Underground Show

Music is the lifeblood for my right-sided brain. David Bowie, Blondie, Velvet Underground, Elvis Costello, the Ramones and Madonna supply stimulation while I work on creative endeavors.

New York rock bands from the early 60’s and the 70’s capture my interest. I was always sad that I never had the chance to visit CBGB’s, while it was still a piece of Downtown Manhattan’s quirky collage. However, the bands that emerged from the legendary venue live in my music collection.

While CBGB’s has been replaced with a pricey, John Varvatos shop, life south of 14th street still has a great music scene. For the longest time, I spent all my time downtown and didn’t walk into any music venues. One faithful Saturday night that changed.

Gino phoned me and asked, “Do you wanna see a show in the Lower East Side tonight?” I replied “I’m already in my pajamas.” With a little laughter, he said ” there are going to be half well off drinks.” I walked to my closet to pick out an outfit. “I’ll see you in 30 minutes.”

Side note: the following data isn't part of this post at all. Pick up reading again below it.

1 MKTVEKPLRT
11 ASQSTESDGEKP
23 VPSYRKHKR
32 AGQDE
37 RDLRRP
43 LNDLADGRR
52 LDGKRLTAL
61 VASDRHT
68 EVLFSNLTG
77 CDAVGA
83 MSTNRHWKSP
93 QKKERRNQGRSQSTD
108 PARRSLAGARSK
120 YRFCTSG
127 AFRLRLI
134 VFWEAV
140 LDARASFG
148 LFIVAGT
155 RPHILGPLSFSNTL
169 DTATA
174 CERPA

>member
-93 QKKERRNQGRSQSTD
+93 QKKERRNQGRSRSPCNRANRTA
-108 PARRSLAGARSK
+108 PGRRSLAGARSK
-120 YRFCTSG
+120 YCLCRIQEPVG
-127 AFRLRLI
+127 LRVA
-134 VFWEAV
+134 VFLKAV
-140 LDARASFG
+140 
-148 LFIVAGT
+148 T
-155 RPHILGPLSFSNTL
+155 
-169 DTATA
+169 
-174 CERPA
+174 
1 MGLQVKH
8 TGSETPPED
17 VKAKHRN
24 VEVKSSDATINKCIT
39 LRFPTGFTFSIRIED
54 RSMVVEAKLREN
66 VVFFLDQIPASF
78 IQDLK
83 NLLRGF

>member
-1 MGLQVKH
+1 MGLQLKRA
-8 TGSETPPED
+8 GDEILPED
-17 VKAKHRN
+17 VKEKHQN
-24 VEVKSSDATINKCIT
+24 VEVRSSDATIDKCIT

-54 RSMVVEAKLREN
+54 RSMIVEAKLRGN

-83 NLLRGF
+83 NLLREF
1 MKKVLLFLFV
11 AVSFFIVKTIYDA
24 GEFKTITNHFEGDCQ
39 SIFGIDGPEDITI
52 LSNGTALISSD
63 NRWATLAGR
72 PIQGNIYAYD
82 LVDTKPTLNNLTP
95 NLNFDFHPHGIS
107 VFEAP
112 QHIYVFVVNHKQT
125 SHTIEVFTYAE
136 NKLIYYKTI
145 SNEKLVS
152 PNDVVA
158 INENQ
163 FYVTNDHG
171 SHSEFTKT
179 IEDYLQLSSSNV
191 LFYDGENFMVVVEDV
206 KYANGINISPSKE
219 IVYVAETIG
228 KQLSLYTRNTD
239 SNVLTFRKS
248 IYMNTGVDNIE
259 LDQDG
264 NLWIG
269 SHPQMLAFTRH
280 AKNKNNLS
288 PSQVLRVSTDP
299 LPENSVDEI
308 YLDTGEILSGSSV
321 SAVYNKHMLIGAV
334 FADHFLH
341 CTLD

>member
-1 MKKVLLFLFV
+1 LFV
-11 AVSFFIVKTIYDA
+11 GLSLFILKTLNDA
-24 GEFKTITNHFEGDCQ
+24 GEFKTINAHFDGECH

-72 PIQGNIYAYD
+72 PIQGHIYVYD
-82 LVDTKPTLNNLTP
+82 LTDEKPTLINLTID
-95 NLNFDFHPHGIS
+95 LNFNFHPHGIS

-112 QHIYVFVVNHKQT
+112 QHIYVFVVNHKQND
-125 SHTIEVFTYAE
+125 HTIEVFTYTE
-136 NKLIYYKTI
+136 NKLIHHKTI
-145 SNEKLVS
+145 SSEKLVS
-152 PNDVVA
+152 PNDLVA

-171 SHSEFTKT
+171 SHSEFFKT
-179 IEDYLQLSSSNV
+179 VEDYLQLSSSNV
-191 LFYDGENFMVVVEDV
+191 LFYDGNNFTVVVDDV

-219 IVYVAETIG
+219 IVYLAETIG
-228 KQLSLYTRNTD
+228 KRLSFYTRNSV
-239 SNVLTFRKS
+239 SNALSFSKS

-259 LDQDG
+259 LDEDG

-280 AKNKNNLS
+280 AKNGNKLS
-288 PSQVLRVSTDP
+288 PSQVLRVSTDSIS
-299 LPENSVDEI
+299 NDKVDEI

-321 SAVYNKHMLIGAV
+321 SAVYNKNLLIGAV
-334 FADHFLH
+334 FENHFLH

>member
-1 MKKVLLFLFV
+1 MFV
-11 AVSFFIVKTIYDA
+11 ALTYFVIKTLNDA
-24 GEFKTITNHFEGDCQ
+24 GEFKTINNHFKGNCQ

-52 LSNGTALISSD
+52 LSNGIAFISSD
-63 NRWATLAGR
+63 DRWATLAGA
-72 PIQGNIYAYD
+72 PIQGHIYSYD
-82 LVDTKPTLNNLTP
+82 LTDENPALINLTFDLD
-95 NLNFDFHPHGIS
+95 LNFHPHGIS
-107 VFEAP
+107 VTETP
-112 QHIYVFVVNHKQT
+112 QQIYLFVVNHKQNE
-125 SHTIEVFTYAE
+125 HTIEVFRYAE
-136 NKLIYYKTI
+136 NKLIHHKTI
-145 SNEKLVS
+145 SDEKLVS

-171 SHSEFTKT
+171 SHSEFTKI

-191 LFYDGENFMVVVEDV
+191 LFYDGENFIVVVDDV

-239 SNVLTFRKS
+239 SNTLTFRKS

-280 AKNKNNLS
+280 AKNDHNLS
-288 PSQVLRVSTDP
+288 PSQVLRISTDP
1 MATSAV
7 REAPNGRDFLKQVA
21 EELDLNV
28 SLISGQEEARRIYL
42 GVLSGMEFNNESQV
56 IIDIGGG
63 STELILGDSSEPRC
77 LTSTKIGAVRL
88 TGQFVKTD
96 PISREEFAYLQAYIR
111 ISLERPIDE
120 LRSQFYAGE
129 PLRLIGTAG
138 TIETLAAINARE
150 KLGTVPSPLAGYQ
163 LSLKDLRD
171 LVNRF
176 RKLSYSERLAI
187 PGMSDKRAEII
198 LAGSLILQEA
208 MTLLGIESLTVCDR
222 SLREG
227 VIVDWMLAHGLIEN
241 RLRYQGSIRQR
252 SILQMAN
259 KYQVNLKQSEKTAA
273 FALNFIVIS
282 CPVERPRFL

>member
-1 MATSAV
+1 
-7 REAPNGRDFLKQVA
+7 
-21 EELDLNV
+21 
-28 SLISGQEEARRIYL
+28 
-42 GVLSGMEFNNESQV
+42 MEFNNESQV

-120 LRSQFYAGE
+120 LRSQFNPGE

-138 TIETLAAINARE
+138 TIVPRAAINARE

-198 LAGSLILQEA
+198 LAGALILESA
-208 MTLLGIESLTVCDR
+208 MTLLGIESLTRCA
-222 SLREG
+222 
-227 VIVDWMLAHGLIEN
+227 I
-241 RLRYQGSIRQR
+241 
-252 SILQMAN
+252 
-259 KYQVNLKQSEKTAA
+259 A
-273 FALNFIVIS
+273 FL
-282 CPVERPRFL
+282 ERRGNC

I took the subway to the Lower East Side and waited for Gino outside the Cake Shop (a coffee shop with an underground concert space). Waiting outside the venue was a parade of hip people. Black rim glasses, quirky style and a bit of irony were the fabric tied to the scene that night. I looked down at the horse at the left hand side of my shirt. “Oh, I’m definitely bringing preppy back.”

Gino met me and we walked downstairs to the show. It was packed, thanks to the drink specials, but I actually was excited to see the band. I hadn’t gone too many concerts.

After, Gino picked us up drinks, the band played. They had a distinctive New York rock band sound. It was Julian Casablanca meets Vampire Weekend. Thanks to my half off drink, I found myself jamming, even with my little horsey, distinguishing me as the lone prep.

I might have missed CBGB, but wow, this was truly fun entertainment. After the show, I felt excited. Not only did I have a fun time, but also did something out of the ordinary. I haven’t gone to many concerts since, but would be open for more fun.